The Kruger Brothers play Thursday, Nov. 3, at Fletcher Opera Theater as part of PineCone’s Down Home Concert Series. Tickets to the 8 p.m. performance are $20-$27.

At a glance, The Kruger Brothers are a curiosity, if not a gimmick. Two Swiss siblings and a former New Yorker living in North Carolina perform progressively minded, classically conscious folk that’s rooted in American tradition but flairs wildly with disparate influences.

“I played on Broadway and played everything from funk and soul to R&B and disco, but I never played American roots or bluegrass music until I actually moved over to Europe,” explains Joel Landsberg, the New York-born bassist who moved to Switzerland with his then-wife, a Swiss native, in 1989.

Landsberg trained under the legendary jazz bassist Milt Hinton during college, but after he crossed the Atlantic he began playing as a sideman in a variety of musical circles. Guitarist Uwe Kruger and banjoist Jens Kruger played in the same pockets. Landsberg estimates that the three were collectively playing in 17 different bands at one point.

“The music scene was so small over there,” he explains, “and there weren’t that many capable musicians.”

After performing together in a Broadway-style musical in 1995, Landsberg and the Krugers dropped their other gigs to focus solely on the trio that became The Kruger Brothers. The band initially adhered to traditional American roots flavors, focusing largely on a grist of country, country-rock and bluegrass. Back then, Landsberg says, there was a large audience for those styles in Europe.

“The country music scene in Europe was quite big up until the first Gulf War,” he explains, pointing to the negative effect that the anti-Americanism associated with Operation Desert Storm had on that market. Some fans dressed in full Wild West cowboy garb, down to the leather boots and gun belts. “It was quite an amazing scene for a while there. Every little town used to have a country festival, but after the Gulf War that all kind of fell apart.”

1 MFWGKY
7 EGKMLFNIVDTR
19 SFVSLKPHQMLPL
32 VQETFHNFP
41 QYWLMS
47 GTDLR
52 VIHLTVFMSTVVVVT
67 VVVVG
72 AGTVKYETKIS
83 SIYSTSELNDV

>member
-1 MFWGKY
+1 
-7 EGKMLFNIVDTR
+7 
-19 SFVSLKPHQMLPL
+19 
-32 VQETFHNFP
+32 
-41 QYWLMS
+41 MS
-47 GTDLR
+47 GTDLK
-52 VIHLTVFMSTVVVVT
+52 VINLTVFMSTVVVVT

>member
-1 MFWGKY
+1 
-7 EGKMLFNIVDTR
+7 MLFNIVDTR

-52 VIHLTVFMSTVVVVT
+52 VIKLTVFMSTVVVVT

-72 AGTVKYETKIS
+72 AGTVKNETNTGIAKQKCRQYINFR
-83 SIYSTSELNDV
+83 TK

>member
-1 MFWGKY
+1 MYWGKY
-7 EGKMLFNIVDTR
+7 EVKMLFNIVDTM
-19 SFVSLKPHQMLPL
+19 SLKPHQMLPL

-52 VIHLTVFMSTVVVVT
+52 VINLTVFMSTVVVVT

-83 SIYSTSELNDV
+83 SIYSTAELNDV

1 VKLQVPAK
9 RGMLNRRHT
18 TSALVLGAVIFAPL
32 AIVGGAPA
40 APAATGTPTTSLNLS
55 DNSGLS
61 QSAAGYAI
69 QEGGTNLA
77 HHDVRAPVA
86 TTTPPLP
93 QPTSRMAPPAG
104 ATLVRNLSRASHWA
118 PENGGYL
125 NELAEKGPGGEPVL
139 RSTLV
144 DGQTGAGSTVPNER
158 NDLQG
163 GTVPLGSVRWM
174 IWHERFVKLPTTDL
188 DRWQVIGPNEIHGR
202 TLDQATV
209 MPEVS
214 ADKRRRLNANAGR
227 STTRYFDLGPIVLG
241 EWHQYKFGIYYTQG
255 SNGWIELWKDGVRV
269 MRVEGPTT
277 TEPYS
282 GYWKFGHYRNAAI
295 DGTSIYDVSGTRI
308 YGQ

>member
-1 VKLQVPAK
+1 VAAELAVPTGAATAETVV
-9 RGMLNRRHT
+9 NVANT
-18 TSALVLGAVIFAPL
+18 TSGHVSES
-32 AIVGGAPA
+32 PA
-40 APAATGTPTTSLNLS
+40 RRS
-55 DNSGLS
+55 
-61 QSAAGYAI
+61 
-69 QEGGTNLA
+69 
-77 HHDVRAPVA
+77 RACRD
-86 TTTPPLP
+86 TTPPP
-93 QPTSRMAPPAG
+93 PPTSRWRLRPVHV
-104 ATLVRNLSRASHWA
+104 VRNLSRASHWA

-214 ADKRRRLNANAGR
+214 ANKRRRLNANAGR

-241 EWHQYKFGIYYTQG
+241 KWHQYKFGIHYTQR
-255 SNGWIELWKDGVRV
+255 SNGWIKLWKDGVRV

That early American influence soon yielded a bit, allowing the Krugers to incorporate elements of European folk into their music with increasing frequency. Their traditionalist mentality gave way, too. “Growing up in Europe, people are much more exposed to classical music and all the different styles of European folk music from all the different countries,” Landsberg says, noting the similar effects his own classically minded parents had on his musical mind. “It’s a much more diversified pool that you can draw from.”

Despite the growing European influence, the members relocated to North Wilkesborohome of Merlefest, where the band made its American performance debut in 1997. The roots community stateside embraced the group both before and after the 2003 move. Bill Monroe had mentored Jens in the early ’80s; since the move, they’ve joined luminaries like Earl Scruggs, Willie Nelson and Ricky Skaggs. When he plays local gigs, Doc Watson continues to ask the Krugers to sit in.

Since the move, the Krugers have used roots music as a launching point for their own unique style. They’ve incorporated a symphonic quality, too, composing a seamless suite of pieces for 2007’s The Suite, Volume One. That was the first step toward last year’s more fully realized Appalachian Concerto, which added a string quartet to the mix. Both nominally and stylistically, Concerto explores similar ground as the Appalachian-themed collaborations among Béla Fleck, Edgar Meyer, Mike Marshall, Mark O’Connor, Yo-Yo Ma and others. Landsberg gives partial credit for the Krugers’ musical growth to the close dynamic between the members, which manifests itself in the trio’s nonverbal communication when performing.

“When you’re working with brothers, there’s that unspoken bond that’s just so much tighter and intense,” Landsberg observes. “They’ve been making music together since they were 5 or 6 years old. To work into that dynamic takes a long time, but we’ve been together for a long time now.”